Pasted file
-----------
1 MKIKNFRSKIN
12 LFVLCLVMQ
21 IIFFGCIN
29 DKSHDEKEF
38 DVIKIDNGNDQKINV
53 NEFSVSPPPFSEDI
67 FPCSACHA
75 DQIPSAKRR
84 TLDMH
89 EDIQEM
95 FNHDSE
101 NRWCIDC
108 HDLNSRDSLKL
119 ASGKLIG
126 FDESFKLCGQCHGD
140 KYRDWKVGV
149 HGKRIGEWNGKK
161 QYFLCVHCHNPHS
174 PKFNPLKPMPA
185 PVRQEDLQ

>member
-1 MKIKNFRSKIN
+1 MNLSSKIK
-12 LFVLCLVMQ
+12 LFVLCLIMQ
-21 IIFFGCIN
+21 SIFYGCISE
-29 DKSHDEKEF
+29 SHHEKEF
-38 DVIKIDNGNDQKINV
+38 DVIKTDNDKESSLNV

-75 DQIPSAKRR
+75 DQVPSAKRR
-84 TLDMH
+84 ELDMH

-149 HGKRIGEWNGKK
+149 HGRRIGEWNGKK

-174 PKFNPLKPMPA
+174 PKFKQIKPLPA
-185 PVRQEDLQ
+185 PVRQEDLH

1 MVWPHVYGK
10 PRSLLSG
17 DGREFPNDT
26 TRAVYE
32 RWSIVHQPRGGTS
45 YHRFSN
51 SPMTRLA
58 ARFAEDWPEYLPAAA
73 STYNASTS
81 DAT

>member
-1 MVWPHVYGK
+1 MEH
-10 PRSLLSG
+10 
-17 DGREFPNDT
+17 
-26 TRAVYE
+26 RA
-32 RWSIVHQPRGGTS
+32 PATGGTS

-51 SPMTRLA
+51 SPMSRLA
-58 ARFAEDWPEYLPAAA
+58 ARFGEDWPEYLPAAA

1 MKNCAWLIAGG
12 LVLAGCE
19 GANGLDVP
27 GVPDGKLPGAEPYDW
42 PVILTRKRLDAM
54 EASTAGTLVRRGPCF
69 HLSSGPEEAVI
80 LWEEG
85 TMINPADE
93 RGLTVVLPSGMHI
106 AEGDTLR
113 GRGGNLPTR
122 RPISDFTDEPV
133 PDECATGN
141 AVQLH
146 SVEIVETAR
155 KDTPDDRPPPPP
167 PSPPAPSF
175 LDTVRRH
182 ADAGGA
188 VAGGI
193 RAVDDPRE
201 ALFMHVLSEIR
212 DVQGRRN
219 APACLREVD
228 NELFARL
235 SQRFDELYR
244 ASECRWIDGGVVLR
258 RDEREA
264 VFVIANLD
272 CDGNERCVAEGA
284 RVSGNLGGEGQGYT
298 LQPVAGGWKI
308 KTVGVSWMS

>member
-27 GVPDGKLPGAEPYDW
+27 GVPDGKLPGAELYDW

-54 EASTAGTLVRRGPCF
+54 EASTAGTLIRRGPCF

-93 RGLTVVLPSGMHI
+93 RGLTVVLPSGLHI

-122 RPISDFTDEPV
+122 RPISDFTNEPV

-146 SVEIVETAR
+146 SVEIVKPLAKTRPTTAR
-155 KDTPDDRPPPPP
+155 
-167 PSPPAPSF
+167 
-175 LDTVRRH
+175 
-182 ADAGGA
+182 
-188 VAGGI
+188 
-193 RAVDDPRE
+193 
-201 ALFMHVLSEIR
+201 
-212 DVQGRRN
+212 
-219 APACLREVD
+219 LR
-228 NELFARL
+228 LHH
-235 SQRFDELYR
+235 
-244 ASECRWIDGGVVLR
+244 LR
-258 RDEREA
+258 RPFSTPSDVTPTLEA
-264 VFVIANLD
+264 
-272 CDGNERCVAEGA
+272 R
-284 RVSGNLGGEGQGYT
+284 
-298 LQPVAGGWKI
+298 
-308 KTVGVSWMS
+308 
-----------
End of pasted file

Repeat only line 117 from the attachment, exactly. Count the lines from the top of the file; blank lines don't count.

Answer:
+175 